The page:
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10/19/2017
Religious freedom topic of discussion in Hamilton Square parish
IMPORTANT ISSUES • Dr. Matthew J. Franck speaks to a crowd on religious freedom and the Supreme Court during a discussion Sept. 19 sponsored by the Adult Faith Formation Committee of St. Gregory the Great Parish, Hamilton Square.  Rose O’Connor photo

IMPORTANT ISSUES • Dr. Matthew J. Franck speaks to a crowd on religious freedom and the Supreme Court during a discussion Sept. 19 sponsored by the Adult Faith Formation Committee of St. Gregory the Great Parish, Hamilton Square.  Rose O’Connor photo


By Rose O’Connor | Correspondent

Regardless of where a person’s political affiliation may lie, Catholics need to be informed of the important issues facing society.

That belief was the impetus for “The Good, the Bad and the Anxious: Recent and Pending Supreme Court Decisions on Religious Liberty,” a discussion sponsored by the Adult Faith Formation Committee of St. Gregory the Great Parish, Hamilton Square.

“It’s important for Catholics and parishioners to be informed of government and Supreme Court cases that deal with religious liberties,” Father Michael McClane, pastor, said of hosting the event. “The cases are not irrelevant and do hit home. As Catholics, we need to be informed of our liberties protected by the Constitution.”

More than 60 people gathered Sept. 19 for the presentation given by Dr. Matthew J. Franck, director of the William E. and Carol G. Simon Center on Religion and the Constitution at the Witherspoon Institute, an independent research center located in Princeton. Franck, a parishioner of St. Gregory the Great, where he also serves with the Knights of Columbus, is also professor emeritus of political science in Radford University, Radford, Va., as well as a visiting lecturer in politics at Princeton University.

Franck introduced the lecture by offering an example of religious liberties and philosophical influences on constitutional traditions taken from recent headlines.

“On Wednesday, Sept. 6, an event occurred in Washington. The Senate Judiciary Committee held a hearing in which the senators publicly interviewed two women nominees for federal judgeships: Justice Joan Larsen, Michigan Supreme Court, nominated to the federal Sixth Circuit Court of Appeals, and Professor Amy Coney Barrett of Notre Dame Law School, nominated to the Seventh Circuit,” he began.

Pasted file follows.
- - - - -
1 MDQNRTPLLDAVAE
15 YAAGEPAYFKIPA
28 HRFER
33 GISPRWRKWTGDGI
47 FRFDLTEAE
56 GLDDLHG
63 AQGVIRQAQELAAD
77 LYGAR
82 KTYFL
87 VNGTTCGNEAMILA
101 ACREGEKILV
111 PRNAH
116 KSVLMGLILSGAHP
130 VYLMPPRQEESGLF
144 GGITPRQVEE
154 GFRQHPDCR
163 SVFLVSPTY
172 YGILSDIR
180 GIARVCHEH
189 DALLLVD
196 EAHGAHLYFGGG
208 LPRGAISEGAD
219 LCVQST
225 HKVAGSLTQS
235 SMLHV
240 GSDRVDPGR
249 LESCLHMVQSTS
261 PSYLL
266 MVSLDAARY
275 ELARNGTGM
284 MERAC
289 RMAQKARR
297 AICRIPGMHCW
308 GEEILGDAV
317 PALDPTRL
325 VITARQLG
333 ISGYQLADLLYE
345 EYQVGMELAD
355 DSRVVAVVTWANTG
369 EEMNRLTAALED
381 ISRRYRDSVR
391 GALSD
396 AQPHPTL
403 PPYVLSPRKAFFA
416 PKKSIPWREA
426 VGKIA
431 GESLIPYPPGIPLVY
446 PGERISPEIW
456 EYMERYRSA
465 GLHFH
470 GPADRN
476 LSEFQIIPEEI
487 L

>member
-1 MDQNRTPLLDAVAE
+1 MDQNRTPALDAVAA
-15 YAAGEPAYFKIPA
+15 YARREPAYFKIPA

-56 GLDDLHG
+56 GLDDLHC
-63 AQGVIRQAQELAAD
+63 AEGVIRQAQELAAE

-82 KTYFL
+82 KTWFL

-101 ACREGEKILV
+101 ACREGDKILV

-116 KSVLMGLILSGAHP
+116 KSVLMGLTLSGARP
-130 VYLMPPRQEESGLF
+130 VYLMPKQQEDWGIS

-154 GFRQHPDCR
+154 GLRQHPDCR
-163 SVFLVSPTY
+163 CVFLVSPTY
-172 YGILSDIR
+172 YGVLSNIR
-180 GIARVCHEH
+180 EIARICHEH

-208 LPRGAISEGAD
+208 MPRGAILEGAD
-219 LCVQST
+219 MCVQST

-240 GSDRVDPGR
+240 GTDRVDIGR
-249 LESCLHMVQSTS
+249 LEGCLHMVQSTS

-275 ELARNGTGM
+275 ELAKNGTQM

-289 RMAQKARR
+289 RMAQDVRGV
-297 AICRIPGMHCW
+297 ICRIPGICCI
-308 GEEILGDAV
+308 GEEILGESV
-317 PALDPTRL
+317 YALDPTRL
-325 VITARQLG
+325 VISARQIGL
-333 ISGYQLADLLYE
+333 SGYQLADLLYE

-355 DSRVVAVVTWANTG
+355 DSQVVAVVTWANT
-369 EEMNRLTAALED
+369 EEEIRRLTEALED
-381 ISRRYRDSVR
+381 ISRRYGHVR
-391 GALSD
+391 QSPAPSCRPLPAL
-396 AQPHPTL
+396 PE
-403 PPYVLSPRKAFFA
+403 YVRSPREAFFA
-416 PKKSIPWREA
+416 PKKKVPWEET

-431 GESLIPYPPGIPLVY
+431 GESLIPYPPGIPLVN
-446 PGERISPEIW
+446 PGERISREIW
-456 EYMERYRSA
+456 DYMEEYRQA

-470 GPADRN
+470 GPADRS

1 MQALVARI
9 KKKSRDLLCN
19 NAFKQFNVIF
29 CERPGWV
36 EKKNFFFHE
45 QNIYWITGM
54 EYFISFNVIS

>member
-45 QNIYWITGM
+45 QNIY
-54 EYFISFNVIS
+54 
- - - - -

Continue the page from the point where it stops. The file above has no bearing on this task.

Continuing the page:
“Professor Barrett is known from public speaking … as a devoted, outspoken, faithful, Catholic, a mother of seven whose scholarship and public speaking has considered legal issues from the standpoint of her Catholic faith,” he said.

Franck explained how the Democratic senators focused their questioning on an article Barrett wrote in 1998 as a law student in the University Notre Dame, South Bend, Ind., that she co-authored with Professor John Garvey, now president of The Catholic University of America.

“They pondered what obligation a Catholic judge might have if his faith leads him to oppose the death penalty, but his duty under the law is to sentence someone to death as punishment. Their conclusion was a judge in that situation must not twist the law to conform to his religious opposition to capital punishment, but he must therefore recuse himself, passing the case to another judge to impose the sentence,” Franck explained.

He said the senators’ line of questioning “insinuated in some way that her devout Catholic faith would lead her away from impartial judgment,” specifically citing Sen. Dianne Feinstein, D-Calif.

“Sen. Feinstein muttered the most memorable line of the day,” Franck shared. “She told Professor Barrett, from where she sat as senator, ‘the dogma lives loudly within you.’”

He also discussed how, in the last few years, “leading politicians paid their respects to ‘freedom of worship,’ a phrase that suggested they would like to pare back full religious freedom and minimize it, leaving only the core freedom to believe and worship privately – in our homes, churches, synagogues and mosques. 

“Religious freedom in full, in contrast to mere freedom of worship, included our freedom to act on our religious faith outside our home, outside our churches – to act on our beliefs, our consciences in the public square, in our civil interaction and commercial interactions,” Franck said. “This religious freedom in full has been under attack in recent years.”

He spoke of court cases that highlighted significant victories in protecting religious freedom, but also focused on those cases in which it was challenged.

“Each of these examples, including the ones of good news, suggest that a secularist belief is intent on treating people of faith as outsiders in American society,” he said.

He also referred to court cases mandating religious organizations to provide coverage for abortifacients, contraceptives and sterilization, a situation that is continuing to evolve under the Trump Administration. 

After the presentation, those in attendance had the opportunity to ask Franck questions and discuss the importance of being aware of legal cases and legislation that impact religious freedom.

“Our religion is under attack,” parishioner Ed Kohler said. “We have to be able to have logical arguments to respond to these issues.”

Added his son Sam, 17, “I came to further my political views.”

 

 






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